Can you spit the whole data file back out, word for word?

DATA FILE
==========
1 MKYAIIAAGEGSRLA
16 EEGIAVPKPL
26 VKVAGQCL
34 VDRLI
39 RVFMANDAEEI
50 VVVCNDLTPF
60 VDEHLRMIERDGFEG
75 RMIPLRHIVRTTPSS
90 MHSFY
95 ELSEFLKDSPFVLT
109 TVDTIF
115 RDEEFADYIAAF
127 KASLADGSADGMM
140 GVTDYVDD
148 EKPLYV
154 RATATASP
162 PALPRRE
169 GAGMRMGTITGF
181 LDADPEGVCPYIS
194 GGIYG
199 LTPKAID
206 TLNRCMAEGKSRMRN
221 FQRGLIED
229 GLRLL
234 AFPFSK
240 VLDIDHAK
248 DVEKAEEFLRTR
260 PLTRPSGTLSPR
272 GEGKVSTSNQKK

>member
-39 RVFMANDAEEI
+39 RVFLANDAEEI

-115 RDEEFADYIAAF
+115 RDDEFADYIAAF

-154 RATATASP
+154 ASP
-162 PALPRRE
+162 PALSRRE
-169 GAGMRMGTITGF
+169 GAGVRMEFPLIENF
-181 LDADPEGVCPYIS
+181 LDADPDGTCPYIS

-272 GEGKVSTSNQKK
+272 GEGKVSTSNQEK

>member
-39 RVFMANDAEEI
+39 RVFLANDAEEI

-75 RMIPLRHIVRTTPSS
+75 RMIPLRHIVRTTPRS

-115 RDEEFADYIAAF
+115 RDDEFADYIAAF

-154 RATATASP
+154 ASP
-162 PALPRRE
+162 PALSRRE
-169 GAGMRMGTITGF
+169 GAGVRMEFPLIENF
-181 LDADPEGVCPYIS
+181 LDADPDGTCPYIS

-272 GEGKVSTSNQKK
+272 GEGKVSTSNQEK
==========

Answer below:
1 MKYAIIAAGEGSRLA
16 EEGIAVPKPL
26 VKVAGQCL
34 VDRLI
39 RVFMANDAEEI
50 VVVCNDLTPF
60 VDEHLRMIERDGFEG
75 RMIPLRHIVRTTPSS
90 MHSFY
95 ELSEFLKDSPFVLT
109 TVDTIF
115 RDEEFADYIAAF
127 KASLADGSADGMM
140 GVTDYVDD
148 EKPLYV
154 RATATASP
162 PALPRRE
169 GAGMRMGTITGF
181 LDADPEGVCPYIS
194 GGIYG
199 LTPKAID
206 TLNRCMAEGKSRMRN
221 FQRGLIED
229 GLRLL
234 AFPFSK
240 VLDIDHAK
248 DVEKAEEFLRTR
260 PLTRPSGTLSPR
272 GEGKVSTSNQKK

>member
-39 RVFMANDAEEI
+39 RVFLANDAEEI

-115 RDEEFADYIAAF
+115 RDDEFADYIAAF

-154 RATATASP
+154 ASP
-162 PALPRRE
+162 PALSRRE
-169 GAGMRMGTITGF
+169 GAGVRMEFPLIENF
-181 LDADPEGVCPYIS
+181 LDADPDGTCPYIS

-272 GEGKVSTSNQKK
+272 GEGKVSTSNQEK

>member
-39 RVFMANDAEEI
+39 RVFLANDAEEI

-75 RMIPLRHIVRTTPSS
+75 RMIPLRHIVRTTPRS

-115 RDEEFADYIAAF
+115 RDDEFADYIAAF

-154 RATATASP
+154 ASP
-162 PALPRRE
+162 PALSRRE
-169 GAGMRMGTITGF
+169 GAGVRMEFPLIENF
-181 LDADPEGVCPYIS
+181 LDADPDGTCPYIS

-272 GEGKVSTSNQKK
+272 GEGKVSTSNQEK